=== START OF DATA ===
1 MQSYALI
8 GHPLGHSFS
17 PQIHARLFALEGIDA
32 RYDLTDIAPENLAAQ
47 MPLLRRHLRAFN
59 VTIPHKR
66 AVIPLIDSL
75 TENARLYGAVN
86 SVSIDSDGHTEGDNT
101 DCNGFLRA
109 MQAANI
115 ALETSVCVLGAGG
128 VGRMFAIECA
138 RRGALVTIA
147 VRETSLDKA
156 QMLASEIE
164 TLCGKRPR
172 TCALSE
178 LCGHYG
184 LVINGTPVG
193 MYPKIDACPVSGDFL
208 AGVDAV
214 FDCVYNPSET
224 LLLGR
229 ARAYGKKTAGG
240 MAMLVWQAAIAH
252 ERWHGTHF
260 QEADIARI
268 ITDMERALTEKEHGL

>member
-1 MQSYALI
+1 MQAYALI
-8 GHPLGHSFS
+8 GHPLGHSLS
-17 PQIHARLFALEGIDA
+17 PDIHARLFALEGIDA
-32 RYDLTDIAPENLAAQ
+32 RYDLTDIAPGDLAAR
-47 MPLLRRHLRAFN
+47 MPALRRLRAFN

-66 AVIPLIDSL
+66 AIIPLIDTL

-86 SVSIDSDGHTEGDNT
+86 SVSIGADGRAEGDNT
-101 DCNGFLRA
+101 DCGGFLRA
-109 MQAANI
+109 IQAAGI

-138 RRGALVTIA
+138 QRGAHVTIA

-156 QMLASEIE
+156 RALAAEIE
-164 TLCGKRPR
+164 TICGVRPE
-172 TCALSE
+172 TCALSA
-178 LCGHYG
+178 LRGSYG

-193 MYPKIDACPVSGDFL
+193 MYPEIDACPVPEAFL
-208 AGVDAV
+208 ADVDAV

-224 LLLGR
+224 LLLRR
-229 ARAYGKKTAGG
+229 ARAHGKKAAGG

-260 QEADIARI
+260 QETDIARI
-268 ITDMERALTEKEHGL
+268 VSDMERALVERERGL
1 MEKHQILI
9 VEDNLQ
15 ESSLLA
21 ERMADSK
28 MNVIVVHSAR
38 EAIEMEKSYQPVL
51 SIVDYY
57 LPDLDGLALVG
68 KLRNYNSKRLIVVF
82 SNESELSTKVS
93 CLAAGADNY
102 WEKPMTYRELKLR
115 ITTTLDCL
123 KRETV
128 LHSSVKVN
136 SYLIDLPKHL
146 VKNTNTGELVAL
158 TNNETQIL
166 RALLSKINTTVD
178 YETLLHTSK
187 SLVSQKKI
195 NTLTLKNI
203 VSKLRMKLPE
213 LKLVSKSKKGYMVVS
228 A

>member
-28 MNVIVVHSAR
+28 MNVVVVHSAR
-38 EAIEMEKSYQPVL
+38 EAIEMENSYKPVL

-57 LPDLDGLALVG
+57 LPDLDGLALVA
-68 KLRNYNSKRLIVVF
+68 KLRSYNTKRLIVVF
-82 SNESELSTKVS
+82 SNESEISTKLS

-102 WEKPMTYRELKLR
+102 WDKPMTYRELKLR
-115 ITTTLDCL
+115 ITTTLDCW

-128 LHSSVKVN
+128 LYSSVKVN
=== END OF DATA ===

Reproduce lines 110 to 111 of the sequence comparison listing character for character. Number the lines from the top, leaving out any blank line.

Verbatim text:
+115 ITTTLDCW

-128 LHSSVKVN